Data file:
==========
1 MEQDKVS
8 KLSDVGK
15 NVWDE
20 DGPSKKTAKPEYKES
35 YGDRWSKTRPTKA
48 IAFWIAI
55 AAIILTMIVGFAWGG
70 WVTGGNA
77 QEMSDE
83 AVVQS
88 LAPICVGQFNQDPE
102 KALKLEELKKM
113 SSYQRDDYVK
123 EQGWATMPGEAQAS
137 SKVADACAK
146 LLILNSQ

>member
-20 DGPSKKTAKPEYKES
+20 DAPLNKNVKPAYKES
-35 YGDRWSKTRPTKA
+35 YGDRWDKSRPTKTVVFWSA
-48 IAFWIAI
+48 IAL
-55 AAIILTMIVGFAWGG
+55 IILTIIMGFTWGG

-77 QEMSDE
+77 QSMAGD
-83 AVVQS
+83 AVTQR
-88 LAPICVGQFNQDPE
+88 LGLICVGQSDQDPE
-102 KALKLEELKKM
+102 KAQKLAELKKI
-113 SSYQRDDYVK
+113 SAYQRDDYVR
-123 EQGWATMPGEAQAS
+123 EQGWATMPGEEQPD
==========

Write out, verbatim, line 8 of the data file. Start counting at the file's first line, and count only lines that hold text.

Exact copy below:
70 WVTGGNA